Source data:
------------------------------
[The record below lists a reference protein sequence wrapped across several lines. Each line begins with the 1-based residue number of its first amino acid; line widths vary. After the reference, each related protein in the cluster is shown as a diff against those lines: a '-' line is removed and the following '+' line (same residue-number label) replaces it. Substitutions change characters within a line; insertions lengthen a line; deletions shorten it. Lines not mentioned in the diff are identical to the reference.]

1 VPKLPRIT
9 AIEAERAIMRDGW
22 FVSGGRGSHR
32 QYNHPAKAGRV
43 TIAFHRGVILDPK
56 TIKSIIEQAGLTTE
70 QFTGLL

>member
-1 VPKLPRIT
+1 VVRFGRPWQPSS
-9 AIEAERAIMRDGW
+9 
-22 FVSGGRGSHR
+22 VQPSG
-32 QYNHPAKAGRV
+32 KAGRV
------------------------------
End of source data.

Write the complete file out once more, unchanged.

[The record below lists a reference protein sequence wrapped across several lines. Each line begins with the 1-based residue number of its first amino acid; line widths vary. After the reference, each related protein in the cluster is shown as a diff against those lines: a '-' line is removed and the following '+' line (same residue-number label) replaces it. Substitutions change characters within a line; insertions lengthen a line; deletions shorten it. Lines not mentioned in the diff are identical to the reference.]

1 VPKLPRIT
9 AIEAERAIMRDGW
22 FVSGGRGSHR
32 QYNHPAKAGRV
43 TIAFHRGVILDPK
56 TIKSIIEQAGLTTE
70 QFTGLL

>member
-1 VPKLPRIT
+1 VVRFGRPWQPSS
-9 AIEAERAIMRDGW
+9 
-22 FVSGGRGSHR
+22 VQPSG
-32 QYNHPAKAGRV
+32 KAGRV